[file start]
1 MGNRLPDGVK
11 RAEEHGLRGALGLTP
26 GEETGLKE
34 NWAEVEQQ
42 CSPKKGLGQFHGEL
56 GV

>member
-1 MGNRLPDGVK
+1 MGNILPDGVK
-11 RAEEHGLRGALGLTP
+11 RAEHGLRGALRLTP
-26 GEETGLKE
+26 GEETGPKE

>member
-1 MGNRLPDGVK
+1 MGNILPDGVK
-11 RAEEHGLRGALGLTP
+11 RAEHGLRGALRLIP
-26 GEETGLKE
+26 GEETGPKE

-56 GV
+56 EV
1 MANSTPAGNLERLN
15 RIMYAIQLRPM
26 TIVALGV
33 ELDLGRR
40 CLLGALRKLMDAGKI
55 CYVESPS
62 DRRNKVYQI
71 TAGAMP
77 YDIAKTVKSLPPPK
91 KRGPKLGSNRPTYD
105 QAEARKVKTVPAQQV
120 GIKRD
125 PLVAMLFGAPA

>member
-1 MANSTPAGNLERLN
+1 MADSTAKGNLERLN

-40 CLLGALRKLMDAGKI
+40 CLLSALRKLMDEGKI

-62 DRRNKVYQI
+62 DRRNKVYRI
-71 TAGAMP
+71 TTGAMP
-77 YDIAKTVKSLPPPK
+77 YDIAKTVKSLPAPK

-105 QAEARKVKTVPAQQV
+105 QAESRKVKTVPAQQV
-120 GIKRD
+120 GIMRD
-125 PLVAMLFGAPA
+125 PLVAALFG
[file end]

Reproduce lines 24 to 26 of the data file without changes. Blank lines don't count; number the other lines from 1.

15 RIMYAIQLRPM
26 TIVALGV
33 ELDLGRR